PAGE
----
April 19, 2015 --
The Wall Street Journal, April 8, published an op-ed article by former secretaries of state Henry Kissinger and George P. Shultz on negotiations with Iran on that country's nuclear program.
This long critique, "The Iran Deal and Its Consequences," raised a number of serious questions in a dispassionate manner.
Asked for State Department reaction to the Kissinger-Shultz critique, acting department spokesperson Marie Harf remarked, April 9, that she "heard [sic] a lot of big words and big thoughts."
Subsequently, Ms. Harf came in for criticism, including from a family friend, for what appeared to be a breezy rejoinder.
The Kissinger-Shultz piece arguably contains a number of serious observations. Consider the following: "Cooperation is not an exercise in good feeling; it presupposes congruent definitions of stability."
LPR wonders: was Ms. Harf put off by the term "congruent?" This observation continued: "There exists no evidence that Iran and the U.S. are remotely near such an understanding."
Does the Obama administration contend that Washington and Tehran are close to reaching "congruent definitions of stability?"
Consider this, too, from Kissinger and Shultz: Washington "must develop a strategic doctrine" for the Middle East. Does the Obama administration contend that it has such a doctrine and is implementing it? KIssinger-Shultz added: "Stability requires an active American role. For Iran to be a valuable member of the international community, the prerequisite is that it accepts restraint on its ability to destabilize the Middle East and challenge the broader international order."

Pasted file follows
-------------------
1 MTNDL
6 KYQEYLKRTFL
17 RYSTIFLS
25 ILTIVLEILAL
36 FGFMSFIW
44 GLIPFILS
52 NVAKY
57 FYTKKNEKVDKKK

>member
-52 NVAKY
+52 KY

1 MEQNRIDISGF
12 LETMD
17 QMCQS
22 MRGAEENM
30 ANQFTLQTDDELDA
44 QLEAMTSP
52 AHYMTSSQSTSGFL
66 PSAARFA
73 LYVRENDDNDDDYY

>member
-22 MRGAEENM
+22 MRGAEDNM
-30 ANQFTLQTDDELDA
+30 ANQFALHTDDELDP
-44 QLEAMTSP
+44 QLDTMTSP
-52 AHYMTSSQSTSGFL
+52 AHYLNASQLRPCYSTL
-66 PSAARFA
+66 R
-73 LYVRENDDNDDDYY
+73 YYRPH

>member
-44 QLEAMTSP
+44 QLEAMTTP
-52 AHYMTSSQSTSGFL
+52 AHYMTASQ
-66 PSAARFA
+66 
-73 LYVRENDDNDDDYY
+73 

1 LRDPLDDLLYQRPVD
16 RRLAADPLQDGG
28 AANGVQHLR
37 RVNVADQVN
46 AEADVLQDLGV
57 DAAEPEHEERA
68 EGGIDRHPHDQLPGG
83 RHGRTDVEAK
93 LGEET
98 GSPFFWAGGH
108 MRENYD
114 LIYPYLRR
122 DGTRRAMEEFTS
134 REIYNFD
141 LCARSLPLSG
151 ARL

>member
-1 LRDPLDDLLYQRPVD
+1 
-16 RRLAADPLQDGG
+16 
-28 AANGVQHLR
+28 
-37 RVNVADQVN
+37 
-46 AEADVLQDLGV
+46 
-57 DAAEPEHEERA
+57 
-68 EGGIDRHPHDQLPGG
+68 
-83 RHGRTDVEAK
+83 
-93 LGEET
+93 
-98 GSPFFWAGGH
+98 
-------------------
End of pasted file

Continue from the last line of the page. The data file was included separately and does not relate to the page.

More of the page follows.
A response from Tehran to this observation is indicated in reports, April; 14, that Iran is preparing Hezbollah for a major assault on Israel.
Kissinger and Shultz article point out that at this stage of the negotiations with Iran, the West, more than Iran, is constrained by "[t]he threat of war." They suggest that once sanctions are ended, the need for "coordinated international action" to reimpose sanctions...risks primarily isolating America, not Iran." And they point to difficulties of verification and enforcement.
Iran's supreme leader, Ayatollah Khameini did not undermine the Kissinger-Schultz concerns when he was reported, April 9, to declare that sanctions must end when the nuclear agreement is signed, and that inspection of military sites will not be permitted.